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Hormone therapy - arthritis

7 REPLIES 7
Member

Re: Hormone therapy - arthritis

Hi chaffinch

Yes sulphurous foods are fine, they protect your joints, and help detoxify the liver. Taking care of the liver, is important when you are taking drugs. 

The issue with dairy is the milk sugar or lactose content, which can be quite high.

Im having oat and almond milk, due to its high calcium content, and low sugar content. 

 

Member

Re: Hormone therapy - arthritis

Sorry I wasn’t very clear in fact not at all. Most of my dairy intake before was on breakfast cereal which I rarely now eat. I still have milk in my tea and coffee and make the odd milk based sauce if I fancy a treat like cauliflower cheese. We started eating low carb at the end of 2016 when my hubby was diagnosed with type 2 diabetes. He has yet to manage to reverse it but lives in hope and keeps his sugars at a reasonable level most of the time just with diet control. Ironically I was slimmer and healthier than I’d been for years when I was diagnosed in summer 17 🙄
Member

Re: Hormone therapy - arthritis

I know a lot of people do reduce dairy after breast cancer but dairy products aren't really  "refined carbs".   https://www.diagnosisdiet.com/refined-carbohydrate-list/

Member

Re: Hormone therapy - arthritis

Just so I understand this correctly. Are you saying that the sulphurous foods are ok? I eat a lot of those. I do like tomatoes but don’t eat too many except maybe in late summer because I grow them. Oranges I eat only occasionally grapefruit virtually never but I do eat a fair amount of cheese but only a moderate amount of dairy because I try to avoid refined carbs. Thanks for the information x
Member

Re: Hormone therapy - arthritis

Hi Chaffinch17

Try to avoid the deadly nightshades, which can cause degeneration to the cartilage in the joint area. 

Tomatoes, oranges, grapefruit, aubergines, any acid forming foods, will cause issues. 

Wheat and dairy are also acidic, sulphurous foods, like eggs, onions, garlic, broccoli and kale can help build up the articular cartilage. 

Take care 

Member

Re: Hormone therapy - arthritis

May I ask what foods you avoid please. I have sore wrist and thumb joint on right hand along with stiff knees and hips. These are all manageable but if they can be improved on that would be good. I eat a good diet rich in curcummin and fish oil have good BMI and walk a lot so I’m doing what I can. Thanks
Member

Re: Hormone therapy - arthritis

Hi Lovemama 

Thank you for posting this, I am currently on Letrozole, 1 month in, I have experienced joint stiffness and slight pain. 

I have been having Acupuncture from the first week of diagnosis, May 18. I have been taking high dose Curcumin from Diagnosis, Vit D from Diagnosis and CBD oil. 

I know the supplements, plus the exercise has helped significantly. 

I am in the natural health industry, so taking the supplements and reducing certain foods, would of been part of my recovery. 

I am also taking Milk thistle, which helps reduce the frequency of hot flushes. 

My oncologist is so happy with my recovery, he is now researching everything I have been doing. 

Good luck with your journey. 😁

Member

Hormone therapy - arthritis

Just to share an article which has been translated from chinese to English by using Google translate.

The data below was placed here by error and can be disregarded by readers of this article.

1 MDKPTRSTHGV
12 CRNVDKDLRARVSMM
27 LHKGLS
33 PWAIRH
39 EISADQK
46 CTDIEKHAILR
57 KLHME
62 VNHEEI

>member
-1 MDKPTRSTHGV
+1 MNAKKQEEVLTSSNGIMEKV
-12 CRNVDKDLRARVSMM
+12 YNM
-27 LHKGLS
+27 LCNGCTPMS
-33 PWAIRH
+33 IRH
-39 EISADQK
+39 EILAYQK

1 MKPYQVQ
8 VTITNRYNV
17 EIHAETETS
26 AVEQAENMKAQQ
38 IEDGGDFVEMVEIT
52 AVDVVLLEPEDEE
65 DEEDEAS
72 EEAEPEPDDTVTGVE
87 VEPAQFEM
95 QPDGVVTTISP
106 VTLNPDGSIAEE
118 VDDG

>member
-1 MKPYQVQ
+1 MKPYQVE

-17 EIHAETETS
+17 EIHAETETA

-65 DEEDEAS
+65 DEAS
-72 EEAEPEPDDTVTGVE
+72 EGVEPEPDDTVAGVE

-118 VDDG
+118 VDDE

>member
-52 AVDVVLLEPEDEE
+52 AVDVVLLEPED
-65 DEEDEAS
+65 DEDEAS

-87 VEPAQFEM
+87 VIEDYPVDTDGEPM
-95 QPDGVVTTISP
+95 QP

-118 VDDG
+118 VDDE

By : Taichung Hospital Radiotherapy/Integrative Medicine Director

Anti-hormone therapy for breast cancer patients - Aromatase Inhibitor, is often used in hormone-positive postmenopausal patients. It is currently recommended to take at least five years to reduce the chance of tumor recurrence. The most common side effectsjoint pain often causing patients to complain, and let 13-22% of patients discontinue taking the drug.

 

Symptom:

At present, there is no standard diagnostic standard, which is common in wrists, fingers, and knees, showing symmetrical soreness, accompanied by carpal tunnel syndrome (finger numbness), trigger finger (finger bending pain), and some people may have joint stiffness , muscle Soreness or weak grip in the morning. Symptom happens from weeks to months after taking the medicine. In general, the highest peak is about half a year. In general, the symptoms of aromatase inhibitors are more than those of tamoxifen. The incidence of three kinds of AI is about 50%.

 

Effect:

Because of the accompanying joint pain, 13-22% of patients often discontinue taking medication and reduce medication compliance. According to an ATAC survey, the risk of recurrence is reduced by 35% in people with joint pain.

 

Causes:

It is not very clear at present, and may be related to the rapid decline of hormones in the body. Hormone may be related to pain transmission (when production women is not afraid of pain due to high level of hormone ).  Lack of hormones accelerates cartilage replacement, and increases the swelling of the muscle tendon sheath.

The more concerned cause is inflammation: the discovery that hormone decline increases the body's inflammatory hormones IL-1, IL-6, and TNF-α, affecting the regulation of RANK and affecting the joints.

 

Increase factor:

  1. Obesity, BMI>30
  2. Chemotherapy, receiving paclitaxel chemotherapy
  3. There are already rheumatoid or degenerative arthritis

Treatment (unfortunately there is no large-scale rigorous clinical research):

May be effective

  1. Acupuncture
  2. Aerobic exercise + muscle strength Yoga
  3. Vitamin D3: Female hormones can help with the formation and operation of vitamin D3. Taking anti-hormonal drugs can lead to a lack of D, which can cause muscle bones to sore.
  4. Anti-depressant
  5. Curcumin: anti-inflammatory, can improve degenerative arthritis
  6. Painkillers
  7. Replacement with Tamoxifen
  8. Replace other aromatase inhibitors